You heard it here first, this means Apple is holding another event before the year ends! An Apple TV event! 

 

Mac Pro needs 4K. But it´ll be a 65" TV :D

post #30 of 47
Quote:
Originally Posted by hydr View Post
 

Mac Pro needs 4K. But it´ll be a 65" TV :D

You do realize that sounds extremely stupid, right? Why would you hook up a MacPro to a 65" TV over something more sane like a couple of 32" 4k monitors that will likely be cheaper and not need a huge desk to hold them?

post #31 of 47
Quote:
Originally Posted by hydr View Post

You heard it here first, this means Apple is holding another event before the year ends! An Apple TV event! 

Mac Pro needs 4K. But it´ll be a 65" TV 1biggrin.gif

Jeez that's a f*****g big screen to sit right in from of! But I want one! Hell two! 1biggrin.gif
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post #32 of 47
Quote:
Originally Posted by MikeJones View Post

You do realize that sounds extremely stupid, right? Why would you hook up a MacPro to a 65" TV over something more sane like a couple of 32" 4k monitors that will likely be cheaper and not need a huge desk to hold them?

I think it was a jest.

BTW do you have links for the monitors you describe that have Thunderbolt 2?
Edited by digitalclips - 10/22/13 at 3:44pm
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post #33 of 47
Quote:
Originally Posted by mstone View Post
 

I was replying to someone who had implied that the new Pro could not be configured to meet the requirements of professionals, which I totally disagree with. But... high end computing doesn't come cheap even if you purchase parts and build it yourself like that other numb skull boasted. I'm not an expert on cutting edge hardware but I just spec'd out a top of the line iMac on the Apple store and it added up to $3,949.00. Sure, it included a monitor, obviously, but I doubt it is faster than the base Pro.

I know. I wasn't arguing over that. If we're talking about X86 core performance, the main jumps in the past couple cycles have come from core count increases. CTO configurations can be a little misleading as the markups on things like ram and large ssds are huge. They seem to be pushing the fact that it has dual gpus. I am still interested in seeing how it fares in real world use.

 

Quote:
Originally Posted by Fake_William_Shatner View Post
 

 

Well I think you are going to see a huge speed bump with the base config over something with a similar spec'd CPU. The data channel here is wide and fast. I think I remember dual channels to the storage. They've gotten rid of a lot of bottlenecks especially in the graphics pipeline where most of the processing is going on these days. With ultrafast access to video, storage and all peripherals, what are you needing so much more CPU for? Other than non-optimized 3D apps, what's going to wear out  this CPU? JavaScript hacks? Word?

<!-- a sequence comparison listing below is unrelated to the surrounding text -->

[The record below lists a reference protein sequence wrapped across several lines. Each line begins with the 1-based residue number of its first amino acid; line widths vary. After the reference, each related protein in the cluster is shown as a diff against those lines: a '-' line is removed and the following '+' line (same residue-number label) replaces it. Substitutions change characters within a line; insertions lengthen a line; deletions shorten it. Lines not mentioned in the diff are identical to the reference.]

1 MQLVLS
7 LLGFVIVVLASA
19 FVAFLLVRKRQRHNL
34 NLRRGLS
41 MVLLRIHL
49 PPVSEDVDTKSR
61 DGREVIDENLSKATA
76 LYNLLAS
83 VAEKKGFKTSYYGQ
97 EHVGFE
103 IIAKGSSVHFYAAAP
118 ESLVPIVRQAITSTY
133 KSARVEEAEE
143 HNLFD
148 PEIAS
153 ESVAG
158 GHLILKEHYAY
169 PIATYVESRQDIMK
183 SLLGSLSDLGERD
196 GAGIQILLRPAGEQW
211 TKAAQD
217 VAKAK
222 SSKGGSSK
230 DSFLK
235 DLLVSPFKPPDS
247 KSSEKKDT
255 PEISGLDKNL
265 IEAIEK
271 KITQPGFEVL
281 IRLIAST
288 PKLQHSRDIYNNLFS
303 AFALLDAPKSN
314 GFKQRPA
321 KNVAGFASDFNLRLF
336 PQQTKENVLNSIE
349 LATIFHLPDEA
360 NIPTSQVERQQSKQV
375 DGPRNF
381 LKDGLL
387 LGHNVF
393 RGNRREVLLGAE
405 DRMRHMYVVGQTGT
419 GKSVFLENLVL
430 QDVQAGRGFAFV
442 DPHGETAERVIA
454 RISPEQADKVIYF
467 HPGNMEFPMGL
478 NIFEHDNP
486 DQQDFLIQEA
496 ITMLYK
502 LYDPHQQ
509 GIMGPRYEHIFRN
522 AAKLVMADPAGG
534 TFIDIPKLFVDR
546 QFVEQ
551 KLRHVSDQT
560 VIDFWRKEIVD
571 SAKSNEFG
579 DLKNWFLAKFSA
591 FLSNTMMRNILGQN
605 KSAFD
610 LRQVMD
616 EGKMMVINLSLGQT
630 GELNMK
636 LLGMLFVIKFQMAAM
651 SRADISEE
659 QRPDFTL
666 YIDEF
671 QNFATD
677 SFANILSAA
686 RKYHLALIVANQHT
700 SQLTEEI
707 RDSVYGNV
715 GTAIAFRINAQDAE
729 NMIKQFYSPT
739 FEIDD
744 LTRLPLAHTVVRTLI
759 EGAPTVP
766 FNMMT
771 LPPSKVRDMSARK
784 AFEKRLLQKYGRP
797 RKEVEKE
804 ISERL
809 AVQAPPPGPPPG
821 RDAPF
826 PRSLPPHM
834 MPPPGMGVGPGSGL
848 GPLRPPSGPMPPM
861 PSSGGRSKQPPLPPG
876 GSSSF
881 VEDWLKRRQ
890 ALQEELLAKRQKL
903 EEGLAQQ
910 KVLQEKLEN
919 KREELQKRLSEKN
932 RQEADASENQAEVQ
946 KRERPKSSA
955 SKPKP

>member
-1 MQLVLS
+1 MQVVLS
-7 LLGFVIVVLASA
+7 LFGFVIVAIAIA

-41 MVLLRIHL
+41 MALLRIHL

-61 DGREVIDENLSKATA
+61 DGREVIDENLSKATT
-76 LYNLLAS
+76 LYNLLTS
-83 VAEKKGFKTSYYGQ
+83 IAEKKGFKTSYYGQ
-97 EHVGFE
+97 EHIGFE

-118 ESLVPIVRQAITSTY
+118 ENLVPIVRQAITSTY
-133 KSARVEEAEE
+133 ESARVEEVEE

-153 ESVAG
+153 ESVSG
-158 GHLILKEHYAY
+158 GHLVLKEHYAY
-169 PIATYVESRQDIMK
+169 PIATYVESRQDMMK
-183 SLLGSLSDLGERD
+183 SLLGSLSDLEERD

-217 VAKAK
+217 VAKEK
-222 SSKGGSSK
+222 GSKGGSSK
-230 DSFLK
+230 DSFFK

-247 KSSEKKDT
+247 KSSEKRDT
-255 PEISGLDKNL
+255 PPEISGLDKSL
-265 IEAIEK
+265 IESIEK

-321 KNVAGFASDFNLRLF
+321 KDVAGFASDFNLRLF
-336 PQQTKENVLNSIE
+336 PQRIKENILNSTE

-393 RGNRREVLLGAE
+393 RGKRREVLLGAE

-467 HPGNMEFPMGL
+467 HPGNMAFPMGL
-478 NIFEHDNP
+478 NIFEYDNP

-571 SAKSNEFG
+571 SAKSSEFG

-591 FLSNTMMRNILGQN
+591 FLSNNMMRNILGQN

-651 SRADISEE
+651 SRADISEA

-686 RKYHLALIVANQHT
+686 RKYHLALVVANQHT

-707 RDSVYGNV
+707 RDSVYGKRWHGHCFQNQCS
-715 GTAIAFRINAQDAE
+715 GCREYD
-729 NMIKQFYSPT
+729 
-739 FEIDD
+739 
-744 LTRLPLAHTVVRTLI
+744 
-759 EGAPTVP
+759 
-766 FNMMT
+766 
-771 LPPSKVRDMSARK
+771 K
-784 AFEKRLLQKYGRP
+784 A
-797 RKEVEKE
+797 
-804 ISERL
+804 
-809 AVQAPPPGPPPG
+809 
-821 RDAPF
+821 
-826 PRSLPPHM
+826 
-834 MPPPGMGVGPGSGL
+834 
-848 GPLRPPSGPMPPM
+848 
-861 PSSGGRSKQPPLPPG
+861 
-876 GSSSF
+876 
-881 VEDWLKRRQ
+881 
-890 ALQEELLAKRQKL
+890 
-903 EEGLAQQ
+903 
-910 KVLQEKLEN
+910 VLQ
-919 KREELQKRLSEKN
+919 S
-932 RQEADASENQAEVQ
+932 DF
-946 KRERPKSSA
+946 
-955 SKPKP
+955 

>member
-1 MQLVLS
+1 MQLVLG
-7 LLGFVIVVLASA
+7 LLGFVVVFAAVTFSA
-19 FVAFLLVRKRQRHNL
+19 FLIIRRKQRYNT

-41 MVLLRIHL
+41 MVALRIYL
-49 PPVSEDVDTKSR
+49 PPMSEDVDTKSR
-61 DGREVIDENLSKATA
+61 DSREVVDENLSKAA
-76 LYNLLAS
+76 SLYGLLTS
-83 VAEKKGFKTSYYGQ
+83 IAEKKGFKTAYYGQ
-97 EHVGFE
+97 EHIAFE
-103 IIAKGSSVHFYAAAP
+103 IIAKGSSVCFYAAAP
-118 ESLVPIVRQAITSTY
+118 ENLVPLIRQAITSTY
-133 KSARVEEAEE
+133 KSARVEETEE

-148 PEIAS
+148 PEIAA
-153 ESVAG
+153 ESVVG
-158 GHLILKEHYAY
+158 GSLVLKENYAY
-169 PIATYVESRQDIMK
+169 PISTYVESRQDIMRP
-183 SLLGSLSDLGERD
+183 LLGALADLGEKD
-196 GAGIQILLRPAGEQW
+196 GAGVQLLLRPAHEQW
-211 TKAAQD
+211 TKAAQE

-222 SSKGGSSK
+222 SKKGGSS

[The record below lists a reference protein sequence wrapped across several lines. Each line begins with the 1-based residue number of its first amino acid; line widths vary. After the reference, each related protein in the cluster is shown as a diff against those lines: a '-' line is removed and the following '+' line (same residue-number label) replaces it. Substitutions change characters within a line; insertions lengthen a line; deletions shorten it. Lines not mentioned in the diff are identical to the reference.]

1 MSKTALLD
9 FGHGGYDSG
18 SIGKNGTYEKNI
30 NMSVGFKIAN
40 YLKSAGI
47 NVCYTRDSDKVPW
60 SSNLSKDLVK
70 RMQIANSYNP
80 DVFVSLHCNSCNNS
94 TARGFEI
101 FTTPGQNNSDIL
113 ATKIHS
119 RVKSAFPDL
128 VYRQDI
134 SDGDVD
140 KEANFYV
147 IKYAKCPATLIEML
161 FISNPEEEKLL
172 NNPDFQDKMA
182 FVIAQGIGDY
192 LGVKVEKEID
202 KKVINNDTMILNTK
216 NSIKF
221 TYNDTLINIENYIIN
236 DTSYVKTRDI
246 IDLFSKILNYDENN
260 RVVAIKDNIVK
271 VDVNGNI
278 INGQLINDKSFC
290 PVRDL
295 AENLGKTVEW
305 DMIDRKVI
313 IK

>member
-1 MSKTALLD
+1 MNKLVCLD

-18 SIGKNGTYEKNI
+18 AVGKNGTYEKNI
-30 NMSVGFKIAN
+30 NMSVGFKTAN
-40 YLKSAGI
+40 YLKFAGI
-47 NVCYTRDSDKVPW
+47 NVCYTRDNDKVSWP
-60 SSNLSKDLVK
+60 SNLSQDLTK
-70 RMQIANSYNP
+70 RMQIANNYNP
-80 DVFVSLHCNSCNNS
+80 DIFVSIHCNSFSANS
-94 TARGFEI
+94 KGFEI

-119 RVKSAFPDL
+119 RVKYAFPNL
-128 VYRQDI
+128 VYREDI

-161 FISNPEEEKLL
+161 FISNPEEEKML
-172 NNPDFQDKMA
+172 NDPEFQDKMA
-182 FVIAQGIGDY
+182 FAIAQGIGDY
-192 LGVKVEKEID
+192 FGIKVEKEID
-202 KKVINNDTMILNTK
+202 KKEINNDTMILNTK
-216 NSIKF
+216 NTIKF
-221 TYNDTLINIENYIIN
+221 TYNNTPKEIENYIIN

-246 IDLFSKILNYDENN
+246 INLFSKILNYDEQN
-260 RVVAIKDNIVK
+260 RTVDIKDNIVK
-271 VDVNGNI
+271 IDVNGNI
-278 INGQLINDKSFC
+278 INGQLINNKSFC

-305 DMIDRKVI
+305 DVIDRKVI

That varies from application to application. I am keeping an eye on this, but I won't exactly be a day 1 buyer.

post #34 of 47

Does anyone think the graphics in the new macbook pro (discrete) are worth the upgrade from the 650M chipset?  (I play a bit of starcraft, seems like a expensive upgrade to just slightly better graphics)

post #35 of 47
Quote:
Originally Posted by hmm View Post

I know. I wasn't arguing over that. If we're talking about X86 core performance, the main jumps in the past couple cycles have come from core count increases. CTO configurations can be a little misleading as the markups on things like ram and large ssds are huge. They seem to be pushing the fact that it has dual gpus. I am still interested in seeing how it fares in real world use.


That varies from application to application. I am keeping an eye on this, but I won't exactly be a day 1 buyer.

Released so close to end of tax year darn it!
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post #36 of 47
Quote:
Originally Posted by digitalclips View Post


Released so close to end of tax year darn it!


Still not doing it. Sadly I am not in need of writeoffs at the moment.

post #37 of 47
Quote:
Originally Posted by mdriftmeyer View Post

So the professional looks at the D500 starting at $3999. Glad they have this option.

Too bad there won't be a BTO option of upgrading to the D500 dual GPGPUs with the Quad Core Xeon.

That's life.

Studying the specs for the custom D500 line series of GPGPUs it appears they've taken a W9000 capabilities and spread it across dual D500s.

That's nice.

Hope the memory configurations offer 2x16 option otherwise you're tossing money out to upgrade to 4 x 16 which runs around $1k.

Actually if you look at apples website it says that you can put dual d500s in the quad core.

 

Quote:
 
 

Configurable to dual AMD FirePro D500, each with 3GB GDDR5 VRAM, 1526 stream processors, 384-bit-wide memory bus, 240GB/s memory bandwidth, and 2.2 teraflops performance; or dual AMD FirePro D700, each with 6GB of GDDR5 VRAM, 2048 stream processors, 384-bit-wide memory bus, 264GB/s memory bandwidth, and 3.5 teraflops performance


Edited by Mechanic - 10/22/13 at 5:33pm
post #38 of 47

I'm wondering when we're going to hear about the new versions of Final Cut X and Aperture applications that were mentioned by Phil during the Mac Pro announcement. Am I the only one who heard him say that and wondered about them?

post #39 of 47
Originally Posted by sportyguy209 View Post
I'm wondering when we're going to hear about the new versions of Final Cut X and Aperture applications that were mentioned by Phil during the Mac Pro announcement. Am I the only one who heard him say that and wondered about them?

 

They don’t need to come out until December, so December.

Originally Posted by helia

I can break your arm if I apply enough force, but in normal handshaking this won't happen ever.
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Originally Posted by helia

I can break your arm if I apply enough force, but in normal handshaking this won't happen ever.
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post #40 of 47
Quote:
Originally Posted by Tallest Skil View Post
 

 

They don’t need to come out until December, so December.

Final Cut Pro and Aperture are used by a lot of people who will never own a Mac Pro. If they're not coming out until December it's because they're not ready, not because Apple is holding them back. Who knows, by the time I've posted this they might have appeared on the App Store.